Based on the complexity of organizations, information system development projects and implementing processes within an organization, it is likely that many factors contribute to the dearth of organizations using development methodologies. A potential factor is the complexity of selecting a methodology from among the hundreds of options. Guntamukkala, Wen, and Tarn (2006) noted that “project managers often face a daunting task of selecting the most appropriate software life cycle model [or development methodology] for a given project” (p. 266). A review of the extant literature identified those factors that influenced the selection of a development methodology for use within an organization. From this, a framework can be developed to facilitate the classification of those factors and a model can be constructed that illustrates how project managers can choose a development methodology that is right for their organizations.

Key Terms in this Chapter

Prototype: In the context of information systems development, a prototype is a model of the system and is typically used to refine the final design of the system.

Systems Development Life Cycle (SDLC): Similar to systems development methodology but extends to the maintenance and support of the system.

Information System: An amalgamation of human, hardware, software, and firmware components used to process data within organizations.

Systems Development Methodology: A logical and disciplined use of phases, processes and techniques used to create information systems.

Information Technology: The computer-based components of an information system.

Agile Development: A development methodology that favors speed, flexibility, and iterative development. Although this methodology is often employed in software development projects, it can be used in system development projects as well.

Weighted Scorecard: A method for comparing multiple choices along various factors. Each factor is given a numerical weight in order to give it more or less importance in the final comparison.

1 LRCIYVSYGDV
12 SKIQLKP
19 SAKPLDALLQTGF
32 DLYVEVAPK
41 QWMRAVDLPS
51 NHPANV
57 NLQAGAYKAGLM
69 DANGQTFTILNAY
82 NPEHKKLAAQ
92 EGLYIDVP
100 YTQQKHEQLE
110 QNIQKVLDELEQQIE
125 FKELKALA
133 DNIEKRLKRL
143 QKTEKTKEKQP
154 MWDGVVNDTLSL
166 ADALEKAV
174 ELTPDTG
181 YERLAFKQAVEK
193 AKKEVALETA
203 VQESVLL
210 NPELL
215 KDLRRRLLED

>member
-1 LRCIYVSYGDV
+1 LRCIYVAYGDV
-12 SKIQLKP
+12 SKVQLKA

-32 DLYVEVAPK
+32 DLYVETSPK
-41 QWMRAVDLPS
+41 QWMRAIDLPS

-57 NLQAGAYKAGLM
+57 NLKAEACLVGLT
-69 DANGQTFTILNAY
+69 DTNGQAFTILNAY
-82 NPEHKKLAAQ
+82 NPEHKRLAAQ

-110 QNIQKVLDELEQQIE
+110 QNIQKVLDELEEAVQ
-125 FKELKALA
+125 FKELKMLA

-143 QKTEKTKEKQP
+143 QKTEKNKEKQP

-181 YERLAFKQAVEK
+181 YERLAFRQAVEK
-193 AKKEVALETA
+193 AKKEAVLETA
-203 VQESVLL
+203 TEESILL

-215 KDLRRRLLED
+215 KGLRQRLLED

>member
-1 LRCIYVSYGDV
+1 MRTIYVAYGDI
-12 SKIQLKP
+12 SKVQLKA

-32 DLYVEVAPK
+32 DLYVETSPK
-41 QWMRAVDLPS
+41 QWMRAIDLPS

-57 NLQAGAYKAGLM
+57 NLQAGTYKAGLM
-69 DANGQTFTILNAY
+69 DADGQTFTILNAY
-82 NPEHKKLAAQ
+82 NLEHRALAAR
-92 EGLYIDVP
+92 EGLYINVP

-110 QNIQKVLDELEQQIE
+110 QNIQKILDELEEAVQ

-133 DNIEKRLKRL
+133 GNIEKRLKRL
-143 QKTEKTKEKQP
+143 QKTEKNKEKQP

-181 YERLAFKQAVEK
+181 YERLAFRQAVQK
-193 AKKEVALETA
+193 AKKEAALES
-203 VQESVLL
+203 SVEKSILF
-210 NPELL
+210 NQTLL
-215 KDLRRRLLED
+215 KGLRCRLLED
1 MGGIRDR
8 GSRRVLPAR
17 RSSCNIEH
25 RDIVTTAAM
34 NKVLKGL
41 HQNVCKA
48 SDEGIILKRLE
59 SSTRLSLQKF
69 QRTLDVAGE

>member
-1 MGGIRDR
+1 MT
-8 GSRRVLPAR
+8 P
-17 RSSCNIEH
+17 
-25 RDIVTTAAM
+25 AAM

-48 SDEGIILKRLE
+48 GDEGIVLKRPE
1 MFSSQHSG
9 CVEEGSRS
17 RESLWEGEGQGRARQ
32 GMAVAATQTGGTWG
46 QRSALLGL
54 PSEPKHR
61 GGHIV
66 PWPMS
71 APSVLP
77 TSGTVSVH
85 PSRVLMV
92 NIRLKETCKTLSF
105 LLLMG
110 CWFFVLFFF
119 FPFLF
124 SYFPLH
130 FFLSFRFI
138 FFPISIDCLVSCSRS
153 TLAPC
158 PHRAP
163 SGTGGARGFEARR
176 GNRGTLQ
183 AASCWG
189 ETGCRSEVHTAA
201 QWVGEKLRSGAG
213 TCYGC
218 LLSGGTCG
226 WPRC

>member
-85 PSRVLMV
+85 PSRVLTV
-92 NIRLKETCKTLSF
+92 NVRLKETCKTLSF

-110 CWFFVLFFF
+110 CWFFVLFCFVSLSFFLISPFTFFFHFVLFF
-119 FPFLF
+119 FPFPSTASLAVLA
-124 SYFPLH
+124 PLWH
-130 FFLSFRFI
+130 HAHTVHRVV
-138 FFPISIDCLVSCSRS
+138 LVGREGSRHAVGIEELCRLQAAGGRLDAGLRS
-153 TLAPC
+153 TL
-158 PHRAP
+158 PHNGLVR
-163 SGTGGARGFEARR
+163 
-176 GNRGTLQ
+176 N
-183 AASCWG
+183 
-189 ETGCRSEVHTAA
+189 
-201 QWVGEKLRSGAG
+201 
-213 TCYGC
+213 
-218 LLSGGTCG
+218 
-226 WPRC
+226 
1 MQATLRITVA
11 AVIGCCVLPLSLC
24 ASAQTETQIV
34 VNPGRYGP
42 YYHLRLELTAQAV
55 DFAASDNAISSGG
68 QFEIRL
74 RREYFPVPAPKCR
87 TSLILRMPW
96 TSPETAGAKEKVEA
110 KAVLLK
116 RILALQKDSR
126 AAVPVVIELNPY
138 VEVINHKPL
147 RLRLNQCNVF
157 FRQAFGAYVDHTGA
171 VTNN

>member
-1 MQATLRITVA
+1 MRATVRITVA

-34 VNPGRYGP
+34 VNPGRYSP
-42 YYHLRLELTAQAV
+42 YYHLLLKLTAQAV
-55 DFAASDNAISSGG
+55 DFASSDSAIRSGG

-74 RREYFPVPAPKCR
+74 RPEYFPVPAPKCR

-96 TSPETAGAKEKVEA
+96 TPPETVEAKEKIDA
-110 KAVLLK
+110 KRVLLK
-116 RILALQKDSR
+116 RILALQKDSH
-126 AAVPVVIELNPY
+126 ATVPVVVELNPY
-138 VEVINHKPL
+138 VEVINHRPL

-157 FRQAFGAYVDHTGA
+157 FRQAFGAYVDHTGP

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Editorial Advisory Board
Table of Contents
Foreword
Robert K. Hiltbrand
Preface
Terry T. Kidd
Acknowledgment
Terry T. Kidd
Chapter 1
James W. Price Jr., Pamila Dembla
As exploratory research, the chapter’s aim is to assess if Sun-Tzu’s application of Taoist principles are applicable to the problem domain of... Sample PDF
The Tao To Understanding Enterprise It Project Complexity: Sun-Tzu's Five Factors Revisited
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Chapter 2
A. J. Gilbert Silvius
This chapter describes a study into the expected development of the competences of the project manager in the year 2027. The study was performed... Sample PDF
Project Management 2027: The Future of Project Management
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Chapter 3
Gregory J. Skulmoski, Francis T. Hartman
The purpose of this research was to investigate the soft competencies by project phase that IT project managers, hybrid and technical team members... Sample PDF
The Progression Towards Project Management Competence
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Chapter 4
Ralf Müller
This chapter addresses project managers’ leadership styles, mainly from the perspective of technology projects. It starts by defining and outlining... Sample PDF
Leadership in Technology Project Management
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Chapter 5
Melanie S. Karas, Mahesh S. Raisinghani, Kerry S. Webb
A project manager’s role on any project goes far beyond task-related deliverables. Although the project manager must be able to effectively manage... Sample PDF
The Importance of Leadership in Project Management
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Chapter 6
Jaby Mohammed
This chapter introduces the concept of technology management by objectives. Technology is one of the fastest moving elements in the 21st Century... Sample PDF
Technology Management by Objectives (TMO)
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Chapter 7
Gary Pan